It’s brilliantly done, but the mechanism also makes DeathLoop deceiving. This game is not a first-person shooter. If your idea of FPS is running in guns blazing, popping headshots while bunnyhopping like a bouncing ball in a centrifuge, DeathLoop will bore you. The enemies and scenarios are too simplistic. But if you prefer a more cerebral adventure – if you’re more about Portal than Battlefield, but you long for a little more sandboxing and gunplay – then DeathLoop is your game. Clever level design and optional quests to unlock advantages provide depth in what should be a wash-rinse-repeat experience.
With DeathLoop, Arkane Studios have done it again. This group of developers consistently challenge the first-person shooter genre with new ideas. Their first two games Arx Fatalis and Dark Messiah of Might and Magic were, in my opinion, the wells that Morrowind and Skyrim drank from.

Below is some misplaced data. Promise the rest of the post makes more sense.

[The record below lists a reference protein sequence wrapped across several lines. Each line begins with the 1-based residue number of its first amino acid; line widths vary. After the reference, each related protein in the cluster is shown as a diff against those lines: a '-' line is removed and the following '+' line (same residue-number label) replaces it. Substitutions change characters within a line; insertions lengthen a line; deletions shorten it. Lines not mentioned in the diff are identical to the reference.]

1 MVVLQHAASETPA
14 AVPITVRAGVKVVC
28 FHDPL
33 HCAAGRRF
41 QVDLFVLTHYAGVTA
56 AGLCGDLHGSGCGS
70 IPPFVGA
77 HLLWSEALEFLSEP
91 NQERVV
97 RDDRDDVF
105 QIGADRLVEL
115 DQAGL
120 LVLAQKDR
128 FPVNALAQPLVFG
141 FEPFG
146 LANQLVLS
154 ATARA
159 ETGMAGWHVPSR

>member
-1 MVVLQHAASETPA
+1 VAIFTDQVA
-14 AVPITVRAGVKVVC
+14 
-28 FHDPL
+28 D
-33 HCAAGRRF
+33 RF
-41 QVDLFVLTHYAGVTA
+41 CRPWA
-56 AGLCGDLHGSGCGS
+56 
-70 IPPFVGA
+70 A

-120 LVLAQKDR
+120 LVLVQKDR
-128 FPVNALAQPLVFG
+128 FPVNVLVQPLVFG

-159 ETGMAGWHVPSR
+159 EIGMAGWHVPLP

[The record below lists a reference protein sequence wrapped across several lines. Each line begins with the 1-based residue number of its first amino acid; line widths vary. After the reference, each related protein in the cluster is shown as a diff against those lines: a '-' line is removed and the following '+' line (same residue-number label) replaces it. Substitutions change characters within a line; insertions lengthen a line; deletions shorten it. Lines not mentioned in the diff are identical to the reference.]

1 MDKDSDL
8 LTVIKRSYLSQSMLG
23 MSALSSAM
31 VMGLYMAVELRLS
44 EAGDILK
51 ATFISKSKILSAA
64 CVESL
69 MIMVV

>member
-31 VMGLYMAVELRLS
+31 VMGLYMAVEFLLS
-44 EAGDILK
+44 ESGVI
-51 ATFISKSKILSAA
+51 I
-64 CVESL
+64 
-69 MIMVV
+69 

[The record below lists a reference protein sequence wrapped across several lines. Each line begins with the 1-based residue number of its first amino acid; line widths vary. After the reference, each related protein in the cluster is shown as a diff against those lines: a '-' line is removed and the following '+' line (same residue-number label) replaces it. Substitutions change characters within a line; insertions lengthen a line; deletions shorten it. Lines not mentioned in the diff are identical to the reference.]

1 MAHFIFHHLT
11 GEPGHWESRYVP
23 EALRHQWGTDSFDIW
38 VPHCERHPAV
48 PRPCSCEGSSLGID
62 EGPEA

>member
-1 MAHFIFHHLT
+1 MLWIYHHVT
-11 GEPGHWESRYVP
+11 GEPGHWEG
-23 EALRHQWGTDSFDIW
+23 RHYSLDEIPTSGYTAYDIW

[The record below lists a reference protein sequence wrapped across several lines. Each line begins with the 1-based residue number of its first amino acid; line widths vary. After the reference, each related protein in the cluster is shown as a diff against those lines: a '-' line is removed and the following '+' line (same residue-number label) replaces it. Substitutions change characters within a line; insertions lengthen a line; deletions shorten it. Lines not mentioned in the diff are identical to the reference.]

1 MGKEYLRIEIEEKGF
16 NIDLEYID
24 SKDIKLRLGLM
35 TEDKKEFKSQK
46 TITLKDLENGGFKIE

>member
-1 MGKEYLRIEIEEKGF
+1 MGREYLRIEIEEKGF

While we were all dodging each other in Counter-Strike and Battlefield 1942, these guys asked: what if a first-person shooter can involve swords and shields, gestures to create spells, or just let you throw random objects at your adversaries?
Cerebral first-person shooters apply most commonly to Half-Life, and other early examples include the original Deus Ex, System Shock, and the Ultima Underworld games. I’ll also count Anachronox because, even though it was third-person, it came straight out of FPS royalty as one of the two games from Ion Storm (the other being the disastrous Daikatana.)